July 1, 2010


by Kate MacDowell

The artist says, "I created Daphne in part as a response to my experiences hiking through the backwoods of Oregon and Washington and stumbling across vast areas of clear-cut forest. In this piece, Bernini’s sculpture of Daphne pursued by Apollo is transformed by one additional step from woman to tree to clear-cut slash pile. The nymph’s distress now reflects a different kind of “rape.” Whether the piece is seen as an eco-feminist analogy, a deconstruction of an iconic artwork, a meditation on growth and death, or simply an alluring play of organic line and form, I invite viewers to think about what is lost from environmental degradation, what sensory delights of texture and form are removed as we allow part of our body to be cut away. With species destruction, is it not just biodiversity we lose, but visual imagery and symbolism as well? How does this erode our understanding of ourselves and the ability of artists to communicate?"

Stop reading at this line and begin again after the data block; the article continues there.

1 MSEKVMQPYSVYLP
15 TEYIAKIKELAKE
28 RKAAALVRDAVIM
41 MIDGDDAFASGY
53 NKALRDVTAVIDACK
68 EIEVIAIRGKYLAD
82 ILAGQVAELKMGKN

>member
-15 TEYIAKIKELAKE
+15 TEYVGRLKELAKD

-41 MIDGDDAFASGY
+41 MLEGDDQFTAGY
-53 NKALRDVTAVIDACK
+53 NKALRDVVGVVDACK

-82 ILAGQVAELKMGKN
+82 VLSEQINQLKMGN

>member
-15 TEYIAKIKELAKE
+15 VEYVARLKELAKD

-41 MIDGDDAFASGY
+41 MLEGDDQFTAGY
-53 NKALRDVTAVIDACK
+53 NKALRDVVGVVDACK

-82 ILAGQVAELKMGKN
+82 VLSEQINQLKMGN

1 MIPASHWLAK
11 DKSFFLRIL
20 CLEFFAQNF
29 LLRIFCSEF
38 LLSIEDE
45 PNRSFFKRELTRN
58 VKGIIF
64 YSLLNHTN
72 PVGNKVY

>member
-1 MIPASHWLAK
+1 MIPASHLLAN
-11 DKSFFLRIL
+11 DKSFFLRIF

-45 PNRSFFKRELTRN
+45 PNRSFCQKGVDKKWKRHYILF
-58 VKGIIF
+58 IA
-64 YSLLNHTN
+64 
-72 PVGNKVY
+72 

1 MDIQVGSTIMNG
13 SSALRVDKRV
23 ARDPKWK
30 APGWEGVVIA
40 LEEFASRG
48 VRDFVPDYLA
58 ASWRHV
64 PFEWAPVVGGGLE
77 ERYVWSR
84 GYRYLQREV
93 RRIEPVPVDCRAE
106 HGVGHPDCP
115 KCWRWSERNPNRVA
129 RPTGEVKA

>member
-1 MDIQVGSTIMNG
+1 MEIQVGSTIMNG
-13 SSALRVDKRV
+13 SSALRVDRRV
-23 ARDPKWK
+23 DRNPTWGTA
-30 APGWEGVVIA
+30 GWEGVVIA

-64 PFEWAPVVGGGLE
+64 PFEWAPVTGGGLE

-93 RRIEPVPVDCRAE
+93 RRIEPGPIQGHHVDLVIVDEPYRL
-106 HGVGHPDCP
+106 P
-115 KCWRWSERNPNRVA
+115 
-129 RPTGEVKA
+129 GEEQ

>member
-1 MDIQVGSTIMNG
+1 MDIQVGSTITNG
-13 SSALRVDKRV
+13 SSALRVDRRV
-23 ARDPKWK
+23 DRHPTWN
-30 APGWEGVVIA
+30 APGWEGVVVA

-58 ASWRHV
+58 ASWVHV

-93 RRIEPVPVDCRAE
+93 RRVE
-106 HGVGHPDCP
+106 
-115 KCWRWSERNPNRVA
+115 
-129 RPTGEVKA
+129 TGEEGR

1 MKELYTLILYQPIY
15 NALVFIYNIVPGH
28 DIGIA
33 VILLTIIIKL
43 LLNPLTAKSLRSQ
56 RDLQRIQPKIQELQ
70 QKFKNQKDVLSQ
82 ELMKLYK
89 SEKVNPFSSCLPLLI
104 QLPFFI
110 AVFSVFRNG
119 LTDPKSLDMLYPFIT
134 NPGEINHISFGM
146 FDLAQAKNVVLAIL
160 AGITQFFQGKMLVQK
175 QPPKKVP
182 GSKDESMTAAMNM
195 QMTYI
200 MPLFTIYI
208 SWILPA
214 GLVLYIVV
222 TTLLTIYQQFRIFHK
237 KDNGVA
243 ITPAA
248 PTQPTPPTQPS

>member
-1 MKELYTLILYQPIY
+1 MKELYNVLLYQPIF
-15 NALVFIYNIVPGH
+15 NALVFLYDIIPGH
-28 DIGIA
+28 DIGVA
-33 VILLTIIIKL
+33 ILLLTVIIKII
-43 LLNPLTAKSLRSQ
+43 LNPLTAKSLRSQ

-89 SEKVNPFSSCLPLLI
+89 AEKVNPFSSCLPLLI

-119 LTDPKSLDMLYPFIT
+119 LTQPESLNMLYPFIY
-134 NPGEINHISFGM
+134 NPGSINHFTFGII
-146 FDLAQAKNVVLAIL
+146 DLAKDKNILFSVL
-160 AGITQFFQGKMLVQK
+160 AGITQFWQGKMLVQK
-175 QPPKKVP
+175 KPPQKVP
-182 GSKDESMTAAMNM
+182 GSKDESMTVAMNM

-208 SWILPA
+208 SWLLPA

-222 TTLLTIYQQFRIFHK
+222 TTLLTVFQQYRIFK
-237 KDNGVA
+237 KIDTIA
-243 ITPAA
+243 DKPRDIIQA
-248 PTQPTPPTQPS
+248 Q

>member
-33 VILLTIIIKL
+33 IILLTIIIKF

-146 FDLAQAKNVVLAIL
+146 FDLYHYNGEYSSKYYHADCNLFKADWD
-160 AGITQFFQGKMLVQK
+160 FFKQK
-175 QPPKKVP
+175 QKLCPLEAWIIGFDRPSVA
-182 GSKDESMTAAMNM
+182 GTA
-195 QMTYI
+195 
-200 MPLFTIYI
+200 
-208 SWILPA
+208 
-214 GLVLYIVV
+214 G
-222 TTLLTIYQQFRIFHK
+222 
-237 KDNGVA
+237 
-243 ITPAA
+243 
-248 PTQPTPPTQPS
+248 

Kate MacDowell lives in Portland, Oregon. Her hand-built porcelain sculptures have been shown throughout the US, and in Japan, the U.K. and Europe. Her work has been featured in The New York Times Sunday Magazine, Calle20, Ceramics Monthly, and Hi-Fructose, and online at NOTCOT.org, Street Anatomy, Sprayblog, FormFiftyFive, Abduzeedo, TreeHugger, JUXTAPOZ and more. You can find more of her work at her website, KateMacDowell.com.